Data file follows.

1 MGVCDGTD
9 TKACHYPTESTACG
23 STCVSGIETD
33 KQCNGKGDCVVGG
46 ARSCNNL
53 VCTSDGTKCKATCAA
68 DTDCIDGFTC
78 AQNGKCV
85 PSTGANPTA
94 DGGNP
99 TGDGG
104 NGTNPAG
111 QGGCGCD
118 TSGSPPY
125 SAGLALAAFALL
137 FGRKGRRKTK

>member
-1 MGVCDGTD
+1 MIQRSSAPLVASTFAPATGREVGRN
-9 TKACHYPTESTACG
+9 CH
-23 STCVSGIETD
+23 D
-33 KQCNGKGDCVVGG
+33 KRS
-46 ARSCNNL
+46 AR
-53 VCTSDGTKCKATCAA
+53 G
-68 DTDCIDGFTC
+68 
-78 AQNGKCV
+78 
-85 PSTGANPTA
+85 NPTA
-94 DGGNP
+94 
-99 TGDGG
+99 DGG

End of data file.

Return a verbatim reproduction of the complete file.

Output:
1 MGVCDGTD
9 TKACHYPTESTACG
23 STCVSGIETD
33 KQCNGKGDCVVGG
46 ARSCNNL
53 VCTSDGTKCKATCAA
68 DTDCIDGFTC
78 AQNGKCV
85 PSTGANPTA
94 DGGNP
99 TGDGG
104 NGTNPAG
111 QGGCGCD
118 TSGSPPY
125 SAGLALAAFALL
137 FGRKGRRKTK

>member
-1 MGVCDGTD
+1 MIQRSSAPLVASTFAPATGREVGRN
-9 TKACHYPTESTACG
+9 CH
-23 STCVSGIETD
+23 D
-33 KQCNGKGDCVVGG
+33 KRS
-46 ARSCNNL
+46 AR
-53 VCTSDGTKCKATCAA
+53 G
-68 DTDCIDGFTC
+68 
-78 AQNGKCV
+78 
-85 PSTGANPTA
+85 NPTA
-94 DGGNP
+94 
-99 TGDGG
+99 DGG